Skip to Main Content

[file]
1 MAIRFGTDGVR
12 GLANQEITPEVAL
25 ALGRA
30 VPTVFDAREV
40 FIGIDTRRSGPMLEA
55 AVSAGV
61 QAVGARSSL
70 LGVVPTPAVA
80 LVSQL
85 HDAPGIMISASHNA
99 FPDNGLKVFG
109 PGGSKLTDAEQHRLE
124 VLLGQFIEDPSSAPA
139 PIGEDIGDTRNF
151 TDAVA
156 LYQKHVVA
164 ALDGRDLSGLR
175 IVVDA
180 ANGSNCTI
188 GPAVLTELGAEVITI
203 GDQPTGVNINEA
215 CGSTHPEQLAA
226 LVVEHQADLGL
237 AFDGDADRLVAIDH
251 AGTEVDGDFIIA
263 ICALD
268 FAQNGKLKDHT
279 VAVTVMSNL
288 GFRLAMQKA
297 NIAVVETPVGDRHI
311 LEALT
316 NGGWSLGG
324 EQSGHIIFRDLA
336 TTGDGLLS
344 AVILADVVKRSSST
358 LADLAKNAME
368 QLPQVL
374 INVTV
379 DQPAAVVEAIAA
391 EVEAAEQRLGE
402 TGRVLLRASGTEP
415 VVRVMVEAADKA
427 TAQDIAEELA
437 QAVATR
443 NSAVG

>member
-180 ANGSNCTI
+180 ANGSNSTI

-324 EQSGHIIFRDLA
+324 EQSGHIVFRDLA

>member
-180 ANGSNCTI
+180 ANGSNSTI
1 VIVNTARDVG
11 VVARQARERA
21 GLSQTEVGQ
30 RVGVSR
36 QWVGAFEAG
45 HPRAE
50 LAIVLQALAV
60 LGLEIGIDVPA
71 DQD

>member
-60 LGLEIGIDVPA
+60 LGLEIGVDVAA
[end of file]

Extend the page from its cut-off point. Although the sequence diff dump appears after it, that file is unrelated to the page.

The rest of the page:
CoxFe100-x metal/native-oxide multilayer (MNOM) films exhibit soft magnetic properties, large magnetization, high resistivity, and a potential operating bandwidth of several gigahertz. These attractive characteristics are facilitated by ultrathin magnetic native oxide layers introduced to provide a high-resistivity barrier between nanocrystalline metal layers while preserving interlayer coupling and contributing to the net moment. This paper addresses several important features of the MNOM system from a microscopic perspective. The uniaxial anisotropy of MNOM thin films is discussed in detail and "exchange averaging" is invoked to account for its vanishingly small effective dispersion. The role of the native oxide in establishing interlayer exchange coupling is demonstrated, and a detailed account of the nature of the oxide is presented. In the Fe MNOM system, the oxide is shown to have a volume-averaged magnetization of 732(35) emu/cm3, with a temperature dependence comparable to that of metallic Fe. The magnetism of this largely "interfacial" oxide is supported by the metal and collapses in the absence of the metal. The oxide retains a large net moment for Co fractions up to at least x=50, but oxide magnetism is lost at high Co fractions, coinciding with the loss of soft magnetic properties.